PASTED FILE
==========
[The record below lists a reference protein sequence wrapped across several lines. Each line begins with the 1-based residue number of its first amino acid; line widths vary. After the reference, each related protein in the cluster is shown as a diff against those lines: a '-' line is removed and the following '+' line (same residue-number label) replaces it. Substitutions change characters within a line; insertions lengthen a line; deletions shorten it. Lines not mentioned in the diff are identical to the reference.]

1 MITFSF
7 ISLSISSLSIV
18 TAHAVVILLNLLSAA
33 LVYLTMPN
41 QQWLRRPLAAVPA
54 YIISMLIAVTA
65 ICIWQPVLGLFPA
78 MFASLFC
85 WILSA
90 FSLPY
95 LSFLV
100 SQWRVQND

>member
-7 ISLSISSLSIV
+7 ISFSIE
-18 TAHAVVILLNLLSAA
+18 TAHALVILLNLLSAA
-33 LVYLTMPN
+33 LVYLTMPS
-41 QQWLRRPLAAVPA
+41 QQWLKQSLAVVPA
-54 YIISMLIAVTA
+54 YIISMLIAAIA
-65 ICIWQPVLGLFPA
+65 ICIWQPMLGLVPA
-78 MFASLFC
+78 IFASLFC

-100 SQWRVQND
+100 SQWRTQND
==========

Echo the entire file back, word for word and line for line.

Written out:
[The record below lists a reference protein sequence wrapped across several lines. Each line begins with the 1-based residue number of its first amino acid; line widths vary. After the reference, each related protein in the cluster is shown as a diff against those lines: a '-' line is removed and the following '+' line (same residue-number label) replaces it. Substitutions change characters within a line; insertions lengthen a line; deletions shorten it. Lines not mentioned in the diff are identical to the reference.]

1 MITFSF
7 ISLSISSLSIV
18 TAHAVVILLNLLSAA
33 LVYLTMPN
41 QQWLRRPLAAVPA
54 YIISMLIAVTA
65 ICIWQPVLGLFPA
78 MFASLFC
85 WILSA
90 FSLPY
95 LSFLV
100 SQWRVQND

>member
-7 ISLSISSLSIV
+7 ISFSIE
-18 TAHAVVILLNLLSAA
+18 TAHALVILLNLLSAA
-33 LVYLTMPN
+33 LVYLTMPS
-41 QQWLRRPLAAVPA
+41 QQWLKQSLAVVPA
-54 YIISMLIAVTA
+54 YIISMLIAAIA
-65 ICIWQPVLGLFPA
+65 ICIWQPMLGLVPA
-78 MFASLFC
+78 IFASLFC

-100 SQWRVQND
+100 SQWRTQND